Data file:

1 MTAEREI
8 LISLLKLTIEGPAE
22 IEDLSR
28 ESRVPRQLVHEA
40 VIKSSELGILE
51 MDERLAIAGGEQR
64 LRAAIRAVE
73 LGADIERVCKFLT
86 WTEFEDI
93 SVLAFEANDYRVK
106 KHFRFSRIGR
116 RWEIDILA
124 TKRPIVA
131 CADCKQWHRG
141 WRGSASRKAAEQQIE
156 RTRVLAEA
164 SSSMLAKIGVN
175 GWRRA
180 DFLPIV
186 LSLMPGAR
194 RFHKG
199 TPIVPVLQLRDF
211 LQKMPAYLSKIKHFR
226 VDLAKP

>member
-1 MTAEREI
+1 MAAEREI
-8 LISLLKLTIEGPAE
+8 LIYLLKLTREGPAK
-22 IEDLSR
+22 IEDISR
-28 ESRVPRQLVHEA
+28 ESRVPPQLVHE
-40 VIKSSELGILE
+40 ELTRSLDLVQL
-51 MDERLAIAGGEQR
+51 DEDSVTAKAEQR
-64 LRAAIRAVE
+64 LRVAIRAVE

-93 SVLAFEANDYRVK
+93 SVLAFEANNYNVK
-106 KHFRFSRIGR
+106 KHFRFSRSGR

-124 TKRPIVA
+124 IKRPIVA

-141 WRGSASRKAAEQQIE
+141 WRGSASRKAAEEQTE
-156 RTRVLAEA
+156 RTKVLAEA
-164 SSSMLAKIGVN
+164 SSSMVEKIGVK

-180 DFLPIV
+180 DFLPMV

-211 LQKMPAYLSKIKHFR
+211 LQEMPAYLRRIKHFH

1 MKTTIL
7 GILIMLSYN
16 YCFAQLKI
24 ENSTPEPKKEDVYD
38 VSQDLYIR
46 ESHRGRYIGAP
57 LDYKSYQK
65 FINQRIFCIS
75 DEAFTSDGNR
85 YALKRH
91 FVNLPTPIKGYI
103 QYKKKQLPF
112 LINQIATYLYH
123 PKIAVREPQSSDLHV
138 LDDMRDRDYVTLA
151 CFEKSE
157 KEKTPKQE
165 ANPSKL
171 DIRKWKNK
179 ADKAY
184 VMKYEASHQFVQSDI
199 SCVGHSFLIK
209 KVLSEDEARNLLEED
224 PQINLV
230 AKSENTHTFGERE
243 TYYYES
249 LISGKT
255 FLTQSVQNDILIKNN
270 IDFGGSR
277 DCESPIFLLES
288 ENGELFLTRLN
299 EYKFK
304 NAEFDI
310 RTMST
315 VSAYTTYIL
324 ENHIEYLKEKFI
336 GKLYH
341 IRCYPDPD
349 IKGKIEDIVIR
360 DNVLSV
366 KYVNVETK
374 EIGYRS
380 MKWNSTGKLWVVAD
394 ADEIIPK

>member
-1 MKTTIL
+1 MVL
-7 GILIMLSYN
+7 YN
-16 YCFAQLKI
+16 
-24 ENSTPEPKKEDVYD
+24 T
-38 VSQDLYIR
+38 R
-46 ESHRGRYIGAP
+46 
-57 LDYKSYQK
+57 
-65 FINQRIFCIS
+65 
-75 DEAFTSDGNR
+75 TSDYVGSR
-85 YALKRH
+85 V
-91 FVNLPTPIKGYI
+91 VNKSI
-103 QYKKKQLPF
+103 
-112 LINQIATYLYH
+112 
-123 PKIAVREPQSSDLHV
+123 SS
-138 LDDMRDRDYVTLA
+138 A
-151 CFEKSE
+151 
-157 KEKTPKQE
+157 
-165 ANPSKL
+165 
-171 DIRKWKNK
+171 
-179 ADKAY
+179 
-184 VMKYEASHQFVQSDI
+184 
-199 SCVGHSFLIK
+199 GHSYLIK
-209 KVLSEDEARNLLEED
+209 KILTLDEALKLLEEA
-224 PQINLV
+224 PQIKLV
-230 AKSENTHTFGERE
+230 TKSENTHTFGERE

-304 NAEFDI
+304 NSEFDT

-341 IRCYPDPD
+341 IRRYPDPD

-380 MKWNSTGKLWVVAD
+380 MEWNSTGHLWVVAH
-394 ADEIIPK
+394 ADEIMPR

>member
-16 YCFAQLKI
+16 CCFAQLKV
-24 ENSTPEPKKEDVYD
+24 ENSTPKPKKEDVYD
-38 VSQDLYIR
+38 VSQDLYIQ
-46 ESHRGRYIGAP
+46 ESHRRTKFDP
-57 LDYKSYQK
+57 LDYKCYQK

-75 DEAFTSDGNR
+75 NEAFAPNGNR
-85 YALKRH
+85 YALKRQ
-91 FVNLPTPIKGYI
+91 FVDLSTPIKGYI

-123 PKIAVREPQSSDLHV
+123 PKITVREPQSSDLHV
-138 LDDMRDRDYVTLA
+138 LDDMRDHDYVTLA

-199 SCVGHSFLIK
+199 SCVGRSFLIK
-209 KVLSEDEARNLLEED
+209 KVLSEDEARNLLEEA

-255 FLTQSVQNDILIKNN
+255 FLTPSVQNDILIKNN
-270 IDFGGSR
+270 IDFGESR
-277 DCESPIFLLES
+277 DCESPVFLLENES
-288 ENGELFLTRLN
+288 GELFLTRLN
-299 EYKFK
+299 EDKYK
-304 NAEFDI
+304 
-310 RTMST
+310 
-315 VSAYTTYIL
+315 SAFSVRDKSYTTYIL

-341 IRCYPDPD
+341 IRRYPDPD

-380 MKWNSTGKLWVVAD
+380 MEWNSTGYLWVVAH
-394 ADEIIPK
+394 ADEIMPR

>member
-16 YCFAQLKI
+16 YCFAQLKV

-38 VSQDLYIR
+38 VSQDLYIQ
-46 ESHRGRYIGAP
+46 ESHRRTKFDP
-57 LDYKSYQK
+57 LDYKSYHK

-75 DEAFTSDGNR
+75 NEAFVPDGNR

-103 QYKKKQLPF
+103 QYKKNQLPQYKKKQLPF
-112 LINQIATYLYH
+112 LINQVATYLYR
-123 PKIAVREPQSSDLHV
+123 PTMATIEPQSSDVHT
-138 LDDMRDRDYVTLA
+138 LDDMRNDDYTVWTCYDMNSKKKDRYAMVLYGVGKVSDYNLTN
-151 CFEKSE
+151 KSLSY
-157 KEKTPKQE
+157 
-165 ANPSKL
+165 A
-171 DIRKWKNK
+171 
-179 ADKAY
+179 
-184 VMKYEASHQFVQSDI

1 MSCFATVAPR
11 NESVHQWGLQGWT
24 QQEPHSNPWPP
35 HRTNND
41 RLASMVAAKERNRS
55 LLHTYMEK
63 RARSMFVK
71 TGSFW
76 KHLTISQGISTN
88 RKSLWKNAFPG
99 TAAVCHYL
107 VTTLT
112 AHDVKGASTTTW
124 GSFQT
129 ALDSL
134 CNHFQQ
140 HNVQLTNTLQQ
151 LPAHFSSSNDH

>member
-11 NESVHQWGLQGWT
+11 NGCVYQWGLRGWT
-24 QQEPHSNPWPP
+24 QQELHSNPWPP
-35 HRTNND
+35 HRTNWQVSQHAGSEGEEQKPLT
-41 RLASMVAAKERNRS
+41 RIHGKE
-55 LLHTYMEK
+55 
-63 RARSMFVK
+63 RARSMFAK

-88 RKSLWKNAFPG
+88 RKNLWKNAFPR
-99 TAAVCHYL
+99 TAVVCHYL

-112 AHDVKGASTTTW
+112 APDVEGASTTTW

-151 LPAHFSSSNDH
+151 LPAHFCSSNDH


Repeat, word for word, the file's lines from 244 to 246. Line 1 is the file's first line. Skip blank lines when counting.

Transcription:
76 KHLTISQGISTN
88 RKSLWKNAFPG
99 TAAVCHYL